Continued Dr Maksymov, “A liquid-metal nanoparticle can change its shape due to capillary oscillations, which can be seen by everybody when observing water drops falling from a leaking kitchen tap. Drops change their shape when they detach from the tap and fall into the sink. In our work, we use ultrasound to change the shape of liquid-metal nanodroplets, which changes the nanoantenna’s operating frequency.”
“But fundamental physics remains the same as in the case of water drops.”
The paper ‘Dynamically reconfigurable plasmon resonances enabled by capillary oscillations of liquid-metal nanodroplets’ is accessible online.
15 August 2017:
Dr Ivan Maksymov from CNBP’s RMIT University node, visited the Department of Physics and Astronomy at Macquarie University Aug 15, 2017 and gave a well attended seminar.
The talk centred on the theory of low-power nonlinear photonic effects and was formally titled, “Nonlinear optics with low-power light: Transduction of acoustic nonlinearities into the optical domain.”
1 June 2017:
CNBP was well represented at the 11th International Conference on New Diamond and Nano Carbons, held in Cairns, Australia, 28th May – June 1, 2017.
CNBP Chief Investigator A/Prof Brant Gibson was Co-chair of the conference (pictured) with CNBP researcher Dr Philipp Reineck a contributing speaker, presenting on ‘Bright and photostable nitrogen‐vacancy fluorescence from unprocessed detonation nanodiamonds’.
Also providing a contributing talk was CNBP’s Dr Lindsay Parker, ‘Applications of fluorescent nanodiamonds in cellular molecular tracing.’
Additionally, CNBP’s Andrew Greentree, Ivan Maksymov, Daniel Drumm, Ashleigh Heffernan, Marco Capelli, Nicole Cordina and Emma Wilson gave poster presentations and Brooke Bacon and Desmond Lau provided administrative and technical support respectively.
The conference spanned research topics from fundamental physical and chemical concepts to applied technologically driven applications with carbon based materials. This including single crystal diamond, nanodiamonds, carbon nanotubes, graphene and other carbon nanostructures.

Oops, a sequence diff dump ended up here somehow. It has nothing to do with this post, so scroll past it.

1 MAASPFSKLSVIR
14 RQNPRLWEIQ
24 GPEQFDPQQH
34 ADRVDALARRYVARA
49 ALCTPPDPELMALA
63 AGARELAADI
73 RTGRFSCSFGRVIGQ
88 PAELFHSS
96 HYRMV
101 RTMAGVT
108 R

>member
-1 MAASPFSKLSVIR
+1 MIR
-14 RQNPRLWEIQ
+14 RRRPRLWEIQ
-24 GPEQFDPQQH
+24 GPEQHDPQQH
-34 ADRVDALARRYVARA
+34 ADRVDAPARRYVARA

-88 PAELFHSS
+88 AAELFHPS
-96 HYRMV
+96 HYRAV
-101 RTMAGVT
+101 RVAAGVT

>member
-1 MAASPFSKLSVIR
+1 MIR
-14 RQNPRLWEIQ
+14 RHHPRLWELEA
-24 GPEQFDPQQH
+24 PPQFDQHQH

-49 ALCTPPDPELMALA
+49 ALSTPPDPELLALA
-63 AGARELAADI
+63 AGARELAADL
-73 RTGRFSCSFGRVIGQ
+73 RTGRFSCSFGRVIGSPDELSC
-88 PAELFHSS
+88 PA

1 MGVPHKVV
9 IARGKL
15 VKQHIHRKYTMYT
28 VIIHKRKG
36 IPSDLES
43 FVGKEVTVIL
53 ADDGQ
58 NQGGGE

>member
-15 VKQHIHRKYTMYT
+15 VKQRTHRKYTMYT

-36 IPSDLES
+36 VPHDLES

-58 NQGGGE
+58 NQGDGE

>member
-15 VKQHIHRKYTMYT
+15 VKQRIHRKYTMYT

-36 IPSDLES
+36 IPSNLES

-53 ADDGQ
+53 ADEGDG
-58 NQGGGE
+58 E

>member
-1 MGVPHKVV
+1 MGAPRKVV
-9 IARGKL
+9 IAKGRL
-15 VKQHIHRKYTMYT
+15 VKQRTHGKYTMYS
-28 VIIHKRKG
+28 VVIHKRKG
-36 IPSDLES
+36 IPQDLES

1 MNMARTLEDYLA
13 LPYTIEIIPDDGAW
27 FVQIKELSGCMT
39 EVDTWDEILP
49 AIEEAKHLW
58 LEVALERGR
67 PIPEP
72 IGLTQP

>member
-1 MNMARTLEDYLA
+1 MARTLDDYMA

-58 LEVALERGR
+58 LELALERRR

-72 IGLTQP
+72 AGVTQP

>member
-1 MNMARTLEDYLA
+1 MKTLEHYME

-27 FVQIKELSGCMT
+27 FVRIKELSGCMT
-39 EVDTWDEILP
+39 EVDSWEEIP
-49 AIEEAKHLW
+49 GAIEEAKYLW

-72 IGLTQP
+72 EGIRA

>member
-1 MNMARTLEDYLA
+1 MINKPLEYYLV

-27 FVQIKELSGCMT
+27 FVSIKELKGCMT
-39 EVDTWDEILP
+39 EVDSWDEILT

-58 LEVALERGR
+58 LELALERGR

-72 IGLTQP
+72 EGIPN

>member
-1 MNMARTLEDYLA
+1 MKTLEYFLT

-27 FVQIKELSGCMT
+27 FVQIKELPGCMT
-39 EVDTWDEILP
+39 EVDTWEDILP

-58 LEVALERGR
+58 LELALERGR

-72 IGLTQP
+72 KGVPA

3 April 2017:
A new publication from CNBP researchers (lead author Dr Ivan Maksymov pictured) demonstrates a new scheme for synthesis of optical spectra from nonlinear ultrasound harmonics using a hybrid liquid-state and nanoplasmonic device compatible with fibre-optic technology.
The work has just been reported in the journal ‘Optics Express’ and is accessible online.
Journal: Optics Express.
Title: Synthesis of discrete phase-coherent optical spectra from nonlinear ultrasound.
Authors: Ivan S. Maksymov and Andrew D. Greentree.
Abstract: Nonlinear acoustic interactions in liquids are effectively stronger than nonlinear optical interactions in solids. Thus, harnessing these interactions will offer new possibilities in the design of ultra-compact nonlinear photonic devices. We theoretically demonstrate a new scheme for synthesis of optical spectra from nonlinear ultrasound harmonics using a hybrid liquid-state and nanoplasmonic device compatible with fibre-optic technology. The synthesised spectra consist of a set of equally spaced optical Brillouin light scattering modes having a well-defined phase relationship between each other. We suggest that these spectra may be employed as optical frequency combs whose spectral composition may be tuned by controlling the nonlinear acoustic interactions.
13 March 2017:
CNBP scientists Dr Ivan Maksymov and Prof Andy Greentree at RMIT University have shown bubbles can detect sound with light in their latest publication in the area of photo-acoustics.
“Bubbles can be a boon for detecting the kind of ultrasound used in medicine as air is less dense than water” explains Dr Ivan Maksymov, “so ultrasound can squeeze a bubble more than the water surrounding it”.
To detect the change in size, Ivan showed that the bubbles could change the amount of light that passed through a gold membrane with nanosized holes in it. “It’s incredible work, I’m really excited by how Ivan has brought together these different kinds of Physics to create something quite new”, said the study’s co-author Prof Andy Greentree.
To detect the effects of sound on the bubble, on light, Ivan had to develop new computational models. The team say that their work may be useful in the development of an optical hydrophone for detecting ultrasound inside the body. “It will give us a new and potentially more sensitive way to ‘see’ with sound” says Ivan.